The Motor Pool TMP7003 German Sd. Kfz. 181 PzKpfw VI Tiger I Ausf. E Heavy Tank - Panzer Division Hermann Goring (1:35 Scale)
"The gun and armor of the Tiger were superb, making it in many ways the most formidable tank in service. Even so, it was poor in maneuver, it was slow, and its turret was a slow traverser in action. It was a tank which was, at its best, immobile in ambush, when its killing power was very frightening."
- Douglas Orgill, "German Armor"
The German Waffenamt issued an order to design the VK4501(H) (as the PzKpfw VI Ausf E was then known) in May 1941, just one month prior to the commencement of Operation Barbarossa. Interestingly, Henschel und Sohn of Kassel was charged with building the heavily armored chassis while Krupp, by far the largest munitionwerks in Germany, was given the task of developing the turret. The PzKpfw VI Ausfuhrung E (type E) was one of the first German tanks to feature a torsion bar with eight interleaved wheels, which was designed to support the mammoth 57-ton tank. The Ausf E mounted a huge 8.8cm KwK36 L/56 cannon and featured two MG34 machine guns for close support against enemy infantry. By war's end, 1,354 vehicles had been produced, some rolling off the Wegmann assembly line.
Now The Motor Pool is proud to offer this stunning 1:35 scale diecast replica of the PzKpfw VI Tiger Ausf E. heavy tank, which is handpainted in a Mediterranean camouflage scheme and 'muddied' to give it a more weathered appearance. This particular Tiger tank was attached to the Panzer Divsion Hermann Goring when it fought in Sicily and Italy during 1943. Sold Out!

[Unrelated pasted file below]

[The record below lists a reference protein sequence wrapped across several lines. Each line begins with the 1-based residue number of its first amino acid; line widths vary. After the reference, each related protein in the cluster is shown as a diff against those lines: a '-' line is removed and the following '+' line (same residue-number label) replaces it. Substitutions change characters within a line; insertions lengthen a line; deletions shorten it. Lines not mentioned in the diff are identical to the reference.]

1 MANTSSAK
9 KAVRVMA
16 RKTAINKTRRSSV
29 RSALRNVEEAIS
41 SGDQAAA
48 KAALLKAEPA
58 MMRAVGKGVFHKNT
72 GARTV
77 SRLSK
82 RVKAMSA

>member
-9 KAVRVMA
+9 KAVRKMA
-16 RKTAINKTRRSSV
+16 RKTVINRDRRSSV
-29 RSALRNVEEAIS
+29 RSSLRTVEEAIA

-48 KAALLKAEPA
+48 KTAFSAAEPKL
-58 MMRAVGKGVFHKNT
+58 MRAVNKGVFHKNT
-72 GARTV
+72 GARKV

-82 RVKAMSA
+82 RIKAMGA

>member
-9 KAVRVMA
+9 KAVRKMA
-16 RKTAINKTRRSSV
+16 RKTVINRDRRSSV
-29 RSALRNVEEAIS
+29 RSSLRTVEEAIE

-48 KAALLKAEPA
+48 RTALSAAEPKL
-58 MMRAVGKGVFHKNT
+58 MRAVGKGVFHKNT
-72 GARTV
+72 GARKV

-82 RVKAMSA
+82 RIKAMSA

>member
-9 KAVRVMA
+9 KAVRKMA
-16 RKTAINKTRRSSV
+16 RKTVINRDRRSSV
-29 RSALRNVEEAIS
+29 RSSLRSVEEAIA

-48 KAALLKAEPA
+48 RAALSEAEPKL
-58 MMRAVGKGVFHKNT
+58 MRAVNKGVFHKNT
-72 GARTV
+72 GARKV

Length: 10 inches
Width: 4 inches
Height: 4 inches
Historical Account: Panzer Division Hermann Goring was established in May 1943 when Division Hermann Goring was reformed. It was sent to Sicily to fight the expected allied landings and became one of the few reliable Axis formations to remain in place after the Italian front collapsed on Sicily. It fought at Gela and Priolo but was forced to withdraw due to heavy Allied naval bombings. Despite suffering significant losses, the division continued fighting a defensive battle, which enabled other German forces to evacuate Sicily and take up the fight in Italy. The division was stationed near Naples when the Italian government surrendered to the Allies and was used to disarm the Italian troops in the Salerno area. After the Allies landed at Salerno on September 9th, the division was ordered back to the Volturno-Termoli Line. Later on, it retreated with the rest of the german forces to the nearly impregnable Gustav Line, where it was replaced in the front lines by infantry and ordered into tactical reserve.
When the Allies landed at Anzio on January 22nd, 1944, where it was used to encircle the Allied beachhead. It fought ferociously at Cisterna, fighting the Allies to a virtual standstill. It was redesignated Fallschirm-Panzer Division Hermann Goring in April 1944 and continued to defend northern Italy until the end of the war.